TUSCALOOSA, Ala. -- One thing Alabama's new quarterback won't have to worry about is having enough weapons.
The Crimson Tide's offense will feature a stable of game-changing skill players surrounding whomever succeeds graduated quarterback AJ McCarron, with none more important than wide receiver Amari Cooper.
Cooper, a junior from Miami, returns after leading the Tide in receptions and receiving yards his first two seasons on campus.
While the 6-foot-1 Cooper is listed at 204 pounds, he said he worked to put on five or six pounds of muscle during the offseason, and as a result, his weight is between 208 and 210 pounds. Last season, he was listed at 202 pounds.
"Amari's really played outstanding football here for us for two years," Alabama coach Nick Saban said. "About halfway through his freshman year, he really became an outstanding player. He got very confident in what he was doing.
"Last year, I thought he had a very good year, especially the second half of the year. So far this spring, he's been phenomenal in the offseason program as well as in the first three practices that we've had."
Saban added Cooper will
continue to be a featured part of the Tide's offense.
"Obviously, he's a guy that we want to get the ball to as many times as we can," Saban said. "(Offensive coordinator) Lane (Kiffin) will do a really good job of getting the ball in the playmakers' hands. I think between the backs that we have and the receivers that we have and Coop's history of being a very consistent performer, I would think that he'll have an outstanding year this year."
Cooper is in the running to become the best wide receiver during Saban's tenure at Alabama, a crown most thought former Tide star Julio Jones would wear forever.
While Cooper may not be as physically imposing as Jones, who was listed at 6-4 and 220 pounds during his last season at Alabama in 2010, he has proven himself at least as productive through his first two seasons.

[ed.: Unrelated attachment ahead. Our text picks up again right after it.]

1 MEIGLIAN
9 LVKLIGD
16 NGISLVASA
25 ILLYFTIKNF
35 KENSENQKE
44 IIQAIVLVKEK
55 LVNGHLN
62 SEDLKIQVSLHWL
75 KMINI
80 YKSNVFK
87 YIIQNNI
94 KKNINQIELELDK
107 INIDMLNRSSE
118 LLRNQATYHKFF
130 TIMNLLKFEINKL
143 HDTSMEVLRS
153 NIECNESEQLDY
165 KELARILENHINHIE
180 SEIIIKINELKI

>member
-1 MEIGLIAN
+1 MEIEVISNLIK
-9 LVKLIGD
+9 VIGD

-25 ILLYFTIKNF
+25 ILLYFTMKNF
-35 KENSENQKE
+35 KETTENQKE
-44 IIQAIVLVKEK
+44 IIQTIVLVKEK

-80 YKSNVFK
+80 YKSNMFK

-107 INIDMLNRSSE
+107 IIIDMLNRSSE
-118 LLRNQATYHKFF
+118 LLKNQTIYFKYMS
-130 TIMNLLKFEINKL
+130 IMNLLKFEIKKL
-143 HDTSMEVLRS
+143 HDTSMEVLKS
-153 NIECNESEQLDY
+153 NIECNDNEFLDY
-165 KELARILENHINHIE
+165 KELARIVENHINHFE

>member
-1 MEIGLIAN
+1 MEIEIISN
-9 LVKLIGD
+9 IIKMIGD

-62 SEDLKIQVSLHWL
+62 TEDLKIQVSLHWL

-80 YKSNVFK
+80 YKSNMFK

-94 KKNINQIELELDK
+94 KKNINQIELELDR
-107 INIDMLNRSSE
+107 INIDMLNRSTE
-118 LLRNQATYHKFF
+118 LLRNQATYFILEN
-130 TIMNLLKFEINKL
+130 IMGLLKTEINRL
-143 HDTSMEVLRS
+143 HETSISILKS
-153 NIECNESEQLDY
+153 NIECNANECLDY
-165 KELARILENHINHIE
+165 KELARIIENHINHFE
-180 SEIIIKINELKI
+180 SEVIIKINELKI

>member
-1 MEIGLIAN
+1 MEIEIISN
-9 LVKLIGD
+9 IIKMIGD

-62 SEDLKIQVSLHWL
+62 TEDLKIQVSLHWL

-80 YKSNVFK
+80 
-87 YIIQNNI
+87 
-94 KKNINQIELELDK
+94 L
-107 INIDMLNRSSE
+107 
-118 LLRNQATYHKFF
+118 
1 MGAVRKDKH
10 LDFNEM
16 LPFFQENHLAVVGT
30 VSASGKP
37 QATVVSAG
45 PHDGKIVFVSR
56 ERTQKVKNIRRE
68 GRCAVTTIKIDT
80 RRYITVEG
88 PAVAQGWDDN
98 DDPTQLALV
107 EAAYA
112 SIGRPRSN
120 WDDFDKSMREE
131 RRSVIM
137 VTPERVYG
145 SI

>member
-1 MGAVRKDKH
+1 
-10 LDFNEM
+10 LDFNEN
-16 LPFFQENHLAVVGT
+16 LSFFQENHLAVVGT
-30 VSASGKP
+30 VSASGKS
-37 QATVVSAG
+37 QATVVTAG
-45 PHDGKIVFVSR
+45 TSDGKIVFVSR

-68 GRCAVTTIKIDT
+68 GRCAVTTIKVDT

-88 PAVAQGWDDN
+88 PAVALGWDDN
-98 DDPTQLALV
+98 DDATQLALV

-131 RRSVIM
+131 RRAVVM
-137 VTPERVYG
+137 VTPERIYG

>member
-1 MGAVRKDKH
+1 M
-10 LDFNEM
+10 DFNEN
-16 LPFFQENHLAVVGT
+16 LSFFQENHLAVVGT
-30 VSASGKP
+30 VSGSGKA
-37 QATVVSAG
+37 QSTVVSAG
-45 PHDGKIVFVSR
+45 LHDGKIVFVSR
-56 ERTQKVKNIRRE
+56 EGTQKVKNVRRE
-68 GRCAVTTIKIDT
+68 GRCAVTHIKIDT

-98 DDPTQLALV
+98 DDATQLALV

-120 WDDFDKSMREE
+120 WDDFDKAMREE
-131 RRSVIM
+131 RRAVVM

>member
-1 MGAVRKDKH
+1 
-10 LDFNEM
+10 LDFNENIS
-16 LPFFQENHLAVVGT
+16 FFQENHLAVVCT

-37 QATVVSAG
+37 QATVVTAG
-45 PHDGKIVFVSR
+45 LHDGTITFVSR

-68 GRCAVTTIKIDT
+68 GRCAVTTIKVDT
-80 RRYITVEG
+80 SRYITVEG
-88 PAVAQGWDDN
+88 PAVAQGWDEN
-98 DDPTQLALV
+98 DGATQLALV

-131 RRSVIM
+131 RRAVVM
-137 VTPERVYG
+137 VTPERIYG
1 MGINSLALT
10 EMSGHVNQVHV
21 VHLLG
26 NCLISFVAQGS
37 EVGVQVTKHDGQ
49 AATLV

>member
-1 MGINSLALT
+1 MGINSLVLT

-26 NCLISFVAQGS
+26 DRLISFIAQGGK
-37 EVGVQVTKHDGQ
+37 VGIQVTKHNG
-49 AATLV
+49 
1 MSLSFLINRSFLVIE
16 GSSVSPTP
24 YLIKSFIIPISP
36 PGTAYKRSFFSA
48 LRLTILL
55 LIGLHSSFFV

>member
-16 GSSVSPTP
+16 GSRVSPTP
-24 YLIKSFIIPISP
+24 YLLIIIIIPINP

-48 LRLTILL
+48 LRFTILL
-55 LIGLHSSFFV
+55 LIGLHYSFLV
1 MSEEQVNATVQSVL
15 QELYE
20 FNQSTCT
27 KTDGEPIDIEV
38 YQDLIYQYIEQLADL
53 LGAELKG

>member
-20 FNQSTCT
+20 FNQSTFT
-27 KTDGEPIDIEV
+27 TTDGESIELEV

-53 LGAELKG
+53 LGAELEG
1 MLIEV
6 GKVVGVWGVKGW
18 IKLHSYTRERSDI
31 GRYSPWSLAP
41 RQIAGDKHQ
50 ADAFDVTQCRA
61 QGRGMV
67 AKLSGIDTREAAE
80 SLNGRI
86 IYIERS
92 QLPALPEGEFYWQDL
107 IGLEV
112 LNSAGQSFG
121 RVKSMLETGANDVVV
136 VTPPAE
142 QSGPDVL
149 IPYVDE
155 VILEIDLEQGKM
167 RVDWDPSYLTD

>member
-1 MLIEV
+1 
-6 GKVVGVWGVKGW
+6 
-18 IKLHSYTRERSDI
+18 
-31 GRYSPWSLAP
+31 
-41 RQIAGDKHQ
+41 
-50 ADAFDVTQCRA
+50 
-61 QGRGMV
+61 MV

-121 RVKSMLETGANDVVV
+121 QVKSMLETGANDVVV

As a freshman in 2012, Cooper became just the fourth player in Alabama history to record a 1,000-yard receiving season, joining Jones, DJ Hall (who did it twice) and David Palmer. His 11 touchdown catches also broke the Tide's single-season record for touchdown receptions that had stood for 62 years (Al Lary with 10 in 1950).
His 59 receptions for 1,000 yards yards broke Jones' freshman records set in 2008 (58/924).
But like Jones, Cooper also hit a bit of a sophomore slump, mostly because of nagging toe and foot injuries. Even so, Cooper finished the 2014 season with a team-high in receptions (45) and receiving yards (736).
Still, if he is able to remain healthy, Cooper could set more records this season. Currently at 104 career receptions, Hall's school record of 194 receptions (2004-2007) may be out reach unless he returns for his senior season. Cooper needs 76 more to pass Jones (179) for second all-time.
Cooper would need 1,188 yards to set the school record for receiving yards (Hall with 2,923). With 15 career touchdown receptions, Cooper needs only four touchdown catches to pass Dennis Homan's record of 18 (1965-1967).
Sticking with the Jones comparison, Jones ran a 4.39 40-yard dash at the 2011 NFL Combine, and the Atlanta Falcons took him with the sixth pick of the draft.
While his times are unofficial, Cooper said he was clocked in the 4.3s following Alabama's pro day this year.
"On one clock it was a 4.31," he said. "It was my first 40 -- 4.31, 4.35 and 4.38."
For perspective, during the NFL combine last month, only one wide receiver ran in the 4.3 range -- Oregon State's Brandin Cooks at 4.33. USC's Marqise Lee ran 4.52. Clemson's Sammy Watkins, who many believe to be the top wide out in this class, was clocked at 4.43.
But Cooper thinks he can run even faster than his unofficial numbers.
"It's all about technique in the 40," he said. "I'm trying to get faster and I guess you guys will see whenever I decide to come out (for the draft)."
That day may come sooner rather than later if Cooper puts up big numbers during his junior season. He is expected to be one of the top wide receiver prospects in the nation with many believing 2014 will be his last season with the Tide.
In fact, when ranking the top underclassmen (non-draft eligible players), ESPN.com's Scouts Inc. analysts list Cooper as the No. 1 wide receiver and the fifth best prospect overall.